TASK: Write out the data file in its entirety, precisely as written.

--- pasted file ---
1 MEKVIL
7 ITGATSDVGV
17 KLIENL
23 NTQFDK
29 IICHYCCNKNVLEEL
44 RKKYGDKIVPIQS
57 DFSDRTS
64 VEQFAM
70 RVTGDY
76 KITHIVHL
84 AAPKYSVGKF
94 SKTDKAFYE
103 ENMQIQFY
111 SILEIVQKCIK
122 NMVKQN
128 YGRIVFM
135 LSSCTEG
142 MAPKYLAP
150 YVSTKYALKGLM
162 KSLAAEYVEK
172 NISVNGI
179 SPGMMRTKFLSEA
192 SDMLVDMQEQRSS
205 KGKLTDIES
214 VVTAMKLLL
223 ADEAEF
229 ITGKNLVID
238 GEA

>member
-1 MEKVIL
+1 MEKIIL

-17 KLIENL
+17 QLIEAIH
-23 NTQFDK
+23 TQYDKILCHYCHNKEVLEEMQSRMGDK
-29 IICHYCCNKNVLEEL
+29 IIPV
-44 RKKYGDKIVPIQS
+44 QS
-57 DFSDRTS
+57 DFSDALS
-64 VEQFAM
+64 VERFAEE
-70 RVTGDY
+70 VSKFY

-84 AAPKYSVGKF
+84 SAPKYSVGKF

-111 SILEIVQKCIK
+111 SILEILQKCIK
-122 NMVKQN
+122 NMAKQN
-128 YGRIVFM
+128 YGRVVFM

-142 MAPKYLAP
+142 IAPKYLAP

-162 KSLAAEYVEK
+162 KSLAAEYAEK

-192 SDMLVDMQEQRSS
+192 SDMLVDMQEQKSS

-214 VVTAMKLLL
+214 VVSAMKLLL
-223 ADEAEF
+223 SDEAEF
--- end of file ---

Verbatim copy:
1 MEKVIL
7 ITGATSDVGV
17 KLIENL
23 NTQFDK
29 IICHYCCNKNVLEEL
44 RKKYGDKIVPIQS
57 DFSDRTS
64 VEQFAM
70 RVTGDY
76 KITHIVHL
84 AAPKYSVGKF
94 SKTDKAFYE
103 ENMQIQFY
111 SILEIVQKCIK
122 NMVKQN
128 YGRIVFM
135 LSSCTEG
142 MAPKYLAP
150 YVSTKYALKGLM
162 KSLAAEYVEK
172 NISVNGI
179 SPGMMRTKFLSEA
192 SDMLVDMQEQRSS
205 KGKLTDIES
214 VVTAMKLLL
223 ADEAEF
229 ITGKNLVID
238 GEA

>member
-1 MEKVIL
+1 MEKIIL

-17 KLIENL
+17 QLIEAIH
-23 NTQFDK
+23 TQYDKILCHYCHNKEVLEEMQSRMGDK
-29 IICHYCCNKNVLEEL
+29 IIPV
-44 RKKYGDKIVPIQS
+44 QS
-57 DFSDRTS
+57 DFSDALS
-64 VEQFAM
+64 VERFAEE
-70 RVTGDY
+70 VSKFY

-84 AAPKYSVGKF
+84 SAPKYSVGKF

-111 SILEIVQKCIK
+111 SILEILQKCIK
-122 NMVKQN
+122 NMAKQN
-128 YGRIVFM
+128 YGRVVFM

-142 MAPKYLAP
+142 IAPKYLAP

-162 KSLAAEYVEK
+162 KSLAAEYAEK

-192 SDMLVDMQEQRSS
+192 SDMLVDMQEQKSS

-214 VVTAMKLLL
+214 VVSAMKLLL
-223 ADEAEF
+223 SDEAEF